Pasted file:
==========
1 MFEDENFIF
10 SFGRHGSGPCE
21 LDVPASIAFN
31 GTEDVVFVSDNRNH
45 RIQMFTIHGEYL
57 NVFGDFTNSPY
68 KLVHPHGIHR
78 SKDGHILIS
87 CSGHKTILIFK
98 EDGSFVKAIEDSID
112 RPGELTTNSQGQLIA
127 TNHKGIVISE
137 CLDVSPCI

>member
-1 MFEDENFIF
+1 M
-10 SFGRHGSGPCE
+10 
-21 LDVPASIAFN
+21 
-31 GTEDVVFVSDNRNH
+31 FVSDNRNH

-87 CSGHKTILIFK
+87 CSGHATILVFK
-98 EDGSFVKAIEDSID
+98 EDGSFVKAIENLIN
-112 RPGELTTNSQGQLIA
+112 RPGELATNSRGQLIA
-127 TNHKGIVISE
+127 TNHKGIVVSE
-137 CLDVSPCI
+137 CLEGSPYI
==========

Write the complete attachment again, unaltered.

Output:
1 MFEDENFIF
10 SFGRHGSGPCE
21 LDVPASIAFN
31 GTEDVVFVSDNRNH
45 RIQMFTIHGEYL
57 NVFGDFTNSPY
68 KLVHPHGIHR
78 SKDGHILIS
87 CSGHKTILIFK
98 EDGSFVKAIEDSID
112 RPGELTTNSQGQLIA
127 TNHKGIVISE
137 CLDVSPCI

>member
-1 MFEDENFIF
+1 M
-10 SFGRHGSGPCE
+10 
-21 LDVPASIAFN
+21 
-31 GTEDVVFVSDNRNH
+31 FVSDNRNH

-87 CSGHKTILIFK
+87 CSGHATILVFK
-98 EDGSFVKAIEDSID
+98 EDGSFVKAIENLIN
-112 RPGELTTNSQGQLIA
+112 RPGELATNSRGQLIA
-127 TNHKGIVISE
+127 TNHKGIVVSE
-137 CLDVSPCI
+137 CLEGSPYI